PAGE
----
Erdogan and Putin: A codependent relationship?

Erdogan and Putin: A codependent relationship?
A+ A-
As Turkey’s economic crisis has made Putin a valuable partner for Erdogan, the Ukrainian crisis has made Turkey's partnership more crucial for Putin.

With both leaders facing problems, Turkish President Recep Tayyip Erdogan and Russian President Vladimir Putin need each other more than ever. Erdogan needs the economic benefits Turkey gets from Russia as the next election approaches and Putin needs the only NATO member country leader he can speak with to stay in power.

In her article in al-Monitor, titled “Why Russia’s Vladimir Putin is rooting for Turkey’s Erdogan,” Amberin Zaman summarized the relationship between Erdogan and Putin.

Why Erdogan Needs Putin

Turkish President Recep Tayyip Erdogan, in his two decades of rule, is facing his biggest challenge yet. The rising inflation, the decaying currency, and resentment toward Syrian refugees led to Erdogan performing poorly in the opinion polls of the upcoming 2023 election.

The polls suggest that, if the elections were held today, Erdogan would lose the run-off round of the presidential elections, and his party, the Justice and Development Party (AKP) would lose the majority in the parliament.

Dimitar Bechev, a visiting scholar at Carnegie Europe and author of “Turkey Under Erdogan. How a Country Turned from Democracy and the West" said: “Erdogan is, all said and done, an electoral politician. He needs to win votes to stay afloat.” The possibility of Erdogan losing is unsettling for Putin.

Russia is crucial for the Turkish economy, exports to Russia from Turkey skyrocketed. The Financial Times reported that in July alone, the value of exports to Russia increased by 75%. Rosatom, the Russian state owned company which is building Turkey’s first nuclear power plant, had sent around $5 billion to its Turkish subsidiary. For a short term, the cash helped to fill Turkey’s foreign currency reserves. According to Aydin Sezer, a former Turkish Treasury official who served in Moscow, this was a gesture of support to Erdogan.

Russia also said that they could buy currencies of “friendly countries”. This would be important for the value of the Turkish Lira which lost 80% of its value in the last five years.

Turkey owes its leverage to Russia stumbling and continued Ukrainian gains would lead to Erdogan finessing his balancing act, but his main strategy is not going to change. He will try to capitalize on short term benefits while trying to offset his lost leverage with the West, said Nicholas Danforth, a Senior Visiting Fellow at the Hellenic Foundation for European and Foreign Policy.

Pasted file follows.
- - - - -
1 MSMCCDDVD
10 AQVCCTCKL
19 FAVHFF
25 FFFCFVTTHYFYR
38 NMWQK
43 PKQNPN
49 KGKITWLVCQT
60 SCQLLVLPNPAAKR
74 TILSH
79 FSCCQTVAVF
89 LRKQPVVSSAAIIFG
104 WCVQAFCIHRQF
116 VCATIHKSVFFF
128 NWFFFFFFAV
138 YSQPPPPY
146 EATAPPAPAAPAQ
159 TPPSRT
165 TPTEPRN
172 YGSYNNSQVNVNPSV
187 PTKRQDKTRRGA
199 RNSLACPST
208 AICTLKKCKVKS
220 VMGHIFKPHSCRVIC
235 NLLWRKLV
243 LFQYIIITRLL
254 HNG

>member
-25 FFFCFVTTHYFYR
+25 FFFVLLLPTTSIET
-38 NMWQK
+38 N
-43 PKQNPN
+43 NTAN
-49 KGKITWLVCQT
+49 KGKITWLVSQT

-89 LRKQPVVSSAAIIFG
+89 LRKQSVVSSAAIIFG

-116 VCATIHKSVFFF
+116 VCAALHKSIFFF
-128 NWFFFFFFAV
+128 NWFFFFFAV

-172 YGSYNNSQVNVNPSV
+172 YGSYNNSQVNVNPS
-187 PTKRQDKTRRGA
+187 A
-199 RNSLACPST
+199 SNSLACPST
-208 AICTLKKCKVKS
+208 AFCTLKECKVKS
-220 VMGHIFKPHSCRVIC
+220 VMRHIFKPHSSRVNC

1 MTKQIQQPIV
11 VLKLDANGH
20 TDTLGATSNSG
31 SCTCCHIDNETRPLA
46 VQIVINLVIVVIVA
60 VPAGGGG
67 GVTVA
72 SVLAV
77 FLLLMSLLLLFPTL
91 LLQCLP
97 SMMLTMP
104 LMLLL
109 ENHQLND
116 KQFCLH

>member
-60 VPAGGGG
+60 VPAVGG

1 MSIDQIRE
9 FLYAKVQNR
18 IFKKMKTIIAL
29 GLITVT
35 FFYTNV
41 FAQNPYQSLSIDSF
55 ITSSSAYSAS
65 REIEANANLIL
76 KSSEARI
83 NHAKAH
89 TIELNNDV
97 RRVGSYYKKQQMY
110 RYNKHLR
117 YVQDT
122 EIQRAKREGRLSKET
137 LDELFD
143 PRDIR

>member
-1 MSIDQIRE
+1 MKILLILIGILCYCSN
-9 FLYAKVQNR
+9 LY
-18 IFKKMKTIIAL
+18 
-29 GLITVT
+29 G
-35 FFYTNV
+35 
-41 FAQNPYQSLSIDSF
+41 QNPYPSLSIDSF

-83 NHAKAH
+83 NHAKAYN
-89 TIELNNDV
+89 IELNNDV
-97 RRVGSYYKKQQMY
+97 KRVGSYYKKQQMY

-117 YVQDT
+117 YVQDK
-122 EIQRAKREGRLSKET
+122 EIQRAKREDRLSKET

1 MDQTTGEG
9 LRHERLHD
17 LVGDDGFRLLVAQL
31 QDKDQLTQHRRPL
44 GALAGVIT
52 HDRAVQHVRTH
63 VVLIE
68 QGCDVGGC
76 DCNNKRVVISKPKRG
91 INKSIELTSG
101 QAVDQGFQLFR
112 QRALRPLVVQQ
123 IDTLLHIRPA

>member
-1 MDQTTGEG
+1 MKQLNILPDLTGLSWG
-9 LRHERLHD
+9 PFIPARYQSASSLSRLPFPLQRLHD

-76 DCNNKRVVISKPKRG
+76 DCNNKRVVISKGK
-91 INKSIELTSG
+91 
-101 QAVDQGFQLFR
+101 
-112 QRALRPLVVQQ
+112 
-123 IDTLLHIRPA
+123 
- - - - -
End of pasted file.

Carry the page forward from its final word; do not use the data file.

“Given how ruthlessly pragmatic Erdogan is, it’s a question of ‘what’s in it for me.’” says Mark Galeotti, a London-based lecturer.

Sezer says that a new operation against Kurds in Syria would help Erdogan in the polls. But Russia resists Erdogan’s requests since Russia is also growing dependent on Iran. Iran opposes Turkish plans and the last thing Iran wants is Turkey to grow its footprint on Syria.

Why Putin Needs Erdogan

Turkey’s refusal to join the Western sanctions against Russia is crucial for Putin, despite senior US officials' criticism toward Turkey, Turkish skies are open to Russian carriers and the doors are open to hundreds of thousands of Russians and their money.

Chris Miller, a professor who specializes in Russian affairs said that even though Erdogan presents himself as a friend of both Ukraine and Russia, his efforts during the war are more favorable to Russia.

On the Ukrainian grain deal, Sezer said that if Russians were negotiating themselves, they would not have reached a deal as good as the current one. “Whichever way you look at things, it’s clear Putin wants Erdogan to stay,” Sezer told Al-Monitor.

Erdogan’s pro-Russian attitude became clearer with his statement in Belgrade during a joint news conference with Serbia’s President Aleksandar Vucic. Erdogan said that he does not find the West’s attitude toward Russia right and that their policies are based on provocation. He warned the West not to underestimate Russia. On the natural gas issue between Europe and Russia, Erdogan said: "Europe is actually reaping what it sowed."

Miller said that the rift between the West and Turkey benefits Russia and that this rift is growing with Turkey’s purchase of the S-400 systems and the ejection of Turkey from the F-35 program.

“You are able to pursue normal relations with Turkey at a time when you are unable to pursue normal relations with any other country that is part of the West or the Euro-Atlantic system. (...) the Russians would rather not gamble with someone else coming to power,” Miller said.

According to Sezer, for Russia, Erdogan is a decisive man who can cut through all the red tape and with whom business can be done. Russian oligarchs with close ties to Putin entered the Turkish market in a big way, for example Lukoil’s investments in Turkey have reportedly reached $1 billion, including 600 fuel stations.

Galeotti said that Putin wants to see Erdogan in power not because he has a particular thing about Erdogan, but because he is the best option for him.